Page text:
Going North for the Fourth
Since I don't have time to post a bunch of pictures before I go, I thought I'd jot down some things that I learned about growing vegetables this year.
Carrots seedlings can be transplanted. I tried the seed mats with some luck, but it was far easier to sprinkle the seeds into the soil, wait until they got big enough, and transplant them the distance apart that I wanted them. I used a butter knife to dig them out, then and I used a chop stick to make a deep, thin hole and held the carrot in place while I gentle back filled. No thinning waste. I do this with beets, rutabaga, and turnips too.
Brussel Sprouts are slow growers. They are fairly easy to sprout, but don't do much after that. They have been in the ground for two months and have barely made any progress! It's barely even a crime when a rabbit decides to try one out, because I can get the same size plant in about two weeks. Ugh!
Tomatoes are easy to grow from seed. I have no idea why I ever bought tomato plants. These things are like weeds.
Peppers are a pain in the ass. They are hard to germinate, they love to damp off, they grow slow, and every thing eats them. But I love them, so I will keep trying.
Milk jug greenhouses are great for nightshades. The nightshades were easiest by far to start and get to a good size in milk jug greenhouses. They are the only reason that I have any peppers at all.
Only transplant big peppers to the garden. Ugh, yeah, peppers again. I have noticed that the bigger the pepper plant is, the less things eat it. So now I am holding onto a huge bunch of pepper plants until they are big enough to be out in the real world.
Always fence in edamame. Seriously, rabbits can't resist it and they will eat it to the ground.
Fennel is easy to transplant. I had the most success with fennel planting a bunch of fennel seeds in a rectangular deck planter then transplanting the plants to their final area. This also works great for basil, rutabaga and beets.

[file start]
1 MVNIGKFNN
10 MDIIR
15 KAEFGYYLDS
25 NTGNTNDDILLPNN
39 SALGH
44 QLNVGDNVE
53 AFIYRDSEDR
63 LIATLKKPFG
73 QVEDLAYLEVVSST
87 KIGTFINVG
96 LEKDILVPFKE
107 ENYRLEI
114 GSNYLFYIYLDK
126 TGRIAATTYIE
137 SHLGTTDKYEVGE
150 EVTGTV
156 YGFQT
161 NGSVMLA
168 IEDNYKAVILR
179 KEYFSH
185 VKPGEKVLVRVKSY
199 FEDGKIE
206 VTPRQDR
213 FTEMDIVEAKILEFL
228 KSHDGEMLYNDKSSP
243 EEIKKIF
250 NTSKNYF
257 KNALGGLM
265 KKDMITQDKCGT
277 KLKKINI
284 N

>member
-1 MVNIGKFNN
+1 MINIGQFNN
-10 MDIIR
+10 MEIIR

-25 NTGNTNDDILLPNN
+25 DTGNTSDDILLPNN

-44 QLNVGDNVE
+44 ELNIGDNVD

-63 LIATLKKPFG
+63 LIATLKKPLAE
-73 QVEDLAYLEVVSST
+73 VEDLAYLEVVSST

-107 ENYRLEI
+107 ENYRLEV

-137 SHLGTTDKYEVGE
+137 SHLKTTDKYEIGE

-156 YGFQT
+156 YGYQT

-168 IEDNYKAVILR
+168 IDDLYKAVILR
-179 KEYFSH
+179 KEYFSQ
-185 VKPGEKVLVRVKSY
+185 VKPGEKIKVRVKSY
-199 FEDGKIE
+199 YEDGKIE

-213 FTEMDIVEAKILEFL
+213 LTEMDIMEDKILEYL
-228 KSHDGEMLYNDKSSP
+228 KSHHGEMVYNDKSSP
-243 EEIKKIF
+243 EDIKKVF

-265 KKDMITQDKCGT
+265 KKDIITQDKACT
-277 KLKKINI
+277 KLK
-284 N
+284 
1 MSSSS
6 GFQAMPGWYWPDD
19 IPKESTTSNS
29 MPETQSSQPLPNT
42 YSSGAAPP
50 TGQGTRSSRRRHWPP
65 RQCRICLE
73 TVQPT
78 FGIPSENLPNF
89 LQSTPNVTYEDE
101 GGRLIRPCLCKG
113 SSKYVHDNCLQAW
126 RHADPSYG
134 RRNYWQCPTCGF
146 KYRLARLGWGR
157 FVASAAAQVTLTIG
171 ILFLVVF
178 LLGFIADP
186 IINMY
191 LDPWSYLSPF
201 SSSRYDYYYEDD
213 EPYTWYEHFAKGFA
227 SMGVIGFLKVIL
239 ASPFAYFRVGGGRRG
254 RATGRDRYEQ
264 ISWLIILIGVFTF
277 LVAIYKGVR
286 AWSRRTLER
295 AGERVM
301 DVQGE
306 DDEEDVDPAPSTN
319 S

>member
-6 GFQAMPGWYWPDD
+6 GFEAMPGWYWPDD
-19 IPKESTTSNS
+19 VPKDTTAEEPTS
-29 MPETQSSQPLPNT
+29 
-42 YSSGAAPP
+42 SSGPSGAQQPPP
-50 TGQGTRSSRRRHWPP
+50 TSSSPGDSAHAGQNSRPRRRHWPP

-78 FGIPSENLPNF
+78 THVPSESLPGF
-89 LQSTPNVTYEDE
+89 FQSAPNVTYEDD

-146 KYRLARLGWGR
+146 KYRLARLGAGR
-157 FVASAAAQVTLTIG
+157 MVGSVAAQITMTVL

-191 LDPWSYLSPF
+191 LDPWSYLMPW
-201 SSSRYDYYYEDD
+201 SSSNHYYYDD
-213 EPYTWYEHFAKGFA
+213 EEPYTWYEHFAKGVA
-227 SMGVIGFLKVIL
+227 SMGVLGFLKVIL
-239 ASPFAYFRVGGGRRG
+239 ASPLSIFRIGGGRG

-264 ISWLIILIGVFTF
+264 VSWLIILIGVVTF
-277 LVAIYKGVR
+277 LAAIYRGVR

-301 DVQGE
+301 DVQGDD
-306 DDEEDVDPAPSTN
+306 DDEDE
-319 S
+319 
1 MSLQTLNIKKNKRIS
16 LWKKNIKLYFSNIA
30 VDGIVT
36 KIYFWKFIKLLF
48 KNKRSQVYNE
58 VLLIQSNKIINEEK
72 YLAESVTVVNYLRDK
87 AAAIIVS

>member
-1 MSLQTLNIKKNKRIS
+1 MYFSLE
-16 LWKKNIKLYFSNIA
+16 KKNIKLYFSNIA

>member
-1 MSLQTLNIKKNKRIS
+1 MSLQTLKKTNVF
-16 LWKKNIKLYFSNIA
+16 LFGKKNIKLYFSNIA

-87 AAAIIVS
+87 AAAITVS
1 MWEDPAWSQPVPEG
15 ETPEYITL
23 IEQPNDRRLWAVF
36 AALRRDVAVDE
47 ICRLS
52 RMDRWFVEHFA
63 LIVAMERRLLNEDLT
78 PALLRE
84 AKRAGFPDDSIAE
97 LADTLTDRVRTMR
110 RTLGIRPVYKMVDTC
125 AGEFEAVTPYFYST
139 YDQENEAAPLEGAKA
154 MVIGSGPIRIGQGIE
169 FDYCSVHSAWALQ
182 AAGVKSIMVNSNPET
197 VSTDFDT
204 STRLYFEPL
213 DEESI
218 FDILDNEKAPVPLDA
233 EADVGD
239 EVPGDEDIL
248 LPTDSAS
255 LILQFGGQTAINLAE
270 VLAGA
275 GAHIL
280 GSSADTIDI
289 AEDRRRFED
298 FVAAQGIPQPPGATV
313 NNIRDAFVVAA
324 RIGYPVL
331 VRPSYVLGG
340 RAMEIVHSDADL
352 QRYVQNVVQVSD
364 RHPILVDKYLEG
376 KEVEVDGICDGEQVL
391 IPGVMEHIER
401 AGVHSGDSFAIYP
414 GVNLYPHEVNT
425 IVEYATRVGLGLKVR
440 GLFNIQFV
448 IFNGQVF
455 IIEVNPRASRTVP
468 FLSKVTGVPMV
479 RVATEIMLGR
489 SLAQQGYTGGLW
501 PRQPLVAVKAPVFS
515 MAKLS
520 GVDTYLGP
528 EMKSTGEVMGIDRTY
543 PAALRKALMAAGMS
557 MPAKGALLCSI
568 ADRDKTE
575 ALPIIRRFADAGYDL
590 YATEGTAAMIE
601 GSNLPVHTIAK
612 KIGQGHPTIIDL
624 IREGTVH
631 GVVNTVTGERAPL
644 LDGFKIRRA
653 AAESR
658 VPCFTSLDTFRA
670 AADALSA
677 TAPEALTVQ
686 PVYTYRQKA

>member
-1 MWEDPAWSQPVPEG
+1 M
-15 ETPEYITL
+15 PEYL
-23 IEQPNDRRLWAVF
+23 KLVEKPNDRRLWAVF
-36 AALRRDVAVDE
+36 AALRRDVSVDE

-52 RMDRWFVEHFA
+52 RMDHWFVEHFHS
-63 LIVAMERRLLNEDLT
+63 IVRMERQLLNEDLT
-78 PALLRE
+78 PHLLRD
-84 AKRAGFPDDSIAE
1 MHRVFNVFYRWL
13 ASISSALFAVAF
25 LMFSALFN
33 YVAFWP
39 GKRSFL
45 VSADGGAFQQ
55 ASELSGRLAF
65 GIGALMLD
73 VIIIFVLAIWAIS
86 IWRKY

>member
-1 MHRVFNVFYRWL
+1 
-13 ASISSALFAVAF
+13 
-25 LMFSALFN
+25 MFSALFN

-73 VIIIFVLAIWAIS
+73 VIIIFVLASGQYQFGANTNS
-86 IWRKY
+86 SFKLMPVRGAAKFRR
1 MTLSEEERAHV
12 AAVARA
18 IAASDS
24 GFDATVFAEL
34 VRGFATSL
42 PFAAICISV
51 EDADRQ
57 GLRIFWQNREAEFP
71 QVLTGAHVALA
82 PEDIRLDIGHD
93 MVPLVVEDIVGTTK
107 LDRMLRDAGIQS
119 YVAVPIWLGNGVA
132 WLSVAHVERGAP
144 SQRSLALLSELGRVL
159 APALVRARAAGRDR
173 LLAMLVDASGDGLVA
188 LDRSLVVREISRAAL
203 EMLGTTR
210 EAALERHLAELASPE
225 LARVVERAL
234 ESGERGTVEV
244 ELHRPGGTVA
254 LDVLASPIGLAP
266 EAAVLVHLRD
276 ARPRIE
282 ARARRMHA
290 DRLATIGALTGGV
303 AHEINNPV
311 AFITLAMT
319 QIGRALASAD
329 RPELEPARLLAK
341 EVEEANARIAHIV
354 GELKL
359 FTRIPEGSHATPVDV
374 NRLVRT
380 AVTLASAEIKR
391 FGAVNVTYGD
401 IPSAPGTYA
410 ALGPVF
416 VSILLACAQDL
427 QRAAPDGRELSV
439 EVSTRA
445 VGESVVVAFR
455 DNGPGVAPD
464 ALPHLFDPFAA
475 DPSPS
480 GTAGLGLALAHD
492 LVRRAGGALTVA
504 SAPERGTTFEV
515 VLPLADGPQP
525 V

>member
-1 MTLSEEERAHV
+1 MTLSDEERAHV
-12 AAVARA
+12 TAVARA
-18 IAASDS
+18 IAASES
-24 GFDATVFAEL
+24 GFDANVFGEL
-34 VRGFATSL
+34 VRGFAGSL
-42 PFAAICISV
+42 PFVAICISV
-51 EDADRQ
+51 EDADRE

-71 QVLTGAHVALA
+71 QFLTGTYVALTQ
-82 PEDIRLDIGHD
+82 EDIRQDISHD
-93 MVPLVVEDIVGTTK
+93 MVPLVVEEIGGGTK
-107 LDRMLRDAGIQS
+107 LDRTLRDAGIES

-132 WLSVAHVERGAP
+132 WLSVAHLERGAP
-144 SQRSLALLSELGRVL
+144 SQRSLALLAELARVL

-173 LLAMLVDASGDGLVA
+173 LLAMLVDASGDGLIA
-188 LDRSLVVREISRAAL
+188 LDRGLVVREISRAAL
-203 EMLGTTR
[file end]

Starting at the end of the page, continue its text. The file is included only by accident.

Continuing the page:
Eggplants need heat. They might produce without a lot of heat, but if you really want them to grow and produce, plant them someplace that gets and stays pretty warm.
Keep a few plants in waiting. It's good to have a few extra plants that you can plunk in if your other plants fail or get eaten. I just keep them in some bigger pots I kept from perennials. If I end up not needing them in the garden, I just keep growing them in the pots.
Some plants are best planted in summer. My pak choi and Chinese cabbage did well for a while then bolted. I started reading about their care, and it turns out that it is recommended to plant them in July-September. Huh, who knew?
Plant your corn then beans then squash . The three sisters idea seems like a good idea, but if you don't time it right, your beans won't have anything to climb and your corn and beans will be drowned out by the squash. I would recommend waiting a couple weeks between corn and beans and again between beans and squash to give everything a fighting chance.
Kohlrabi is best started in cell packs in early summer. I have tried to grow kohlrabi for 10 years with no luck. All the packages and gardeners tell me it is easy to grow, but for me, not so much. They didn't even take to the tp starter envelopes. I planted some in cell packs at the end of June - sprouted right away and have been growing well ever since -- maybe another of those summer vegetables?
So, I'm going to start planting those summer plants, find room for my extras in waiting that still haven't found homes, and hope that I remember all this for next year!
--I decided that I would like to add to this list as I find more tips so I made added a Vegetable Garden Tips post which can be found HERE.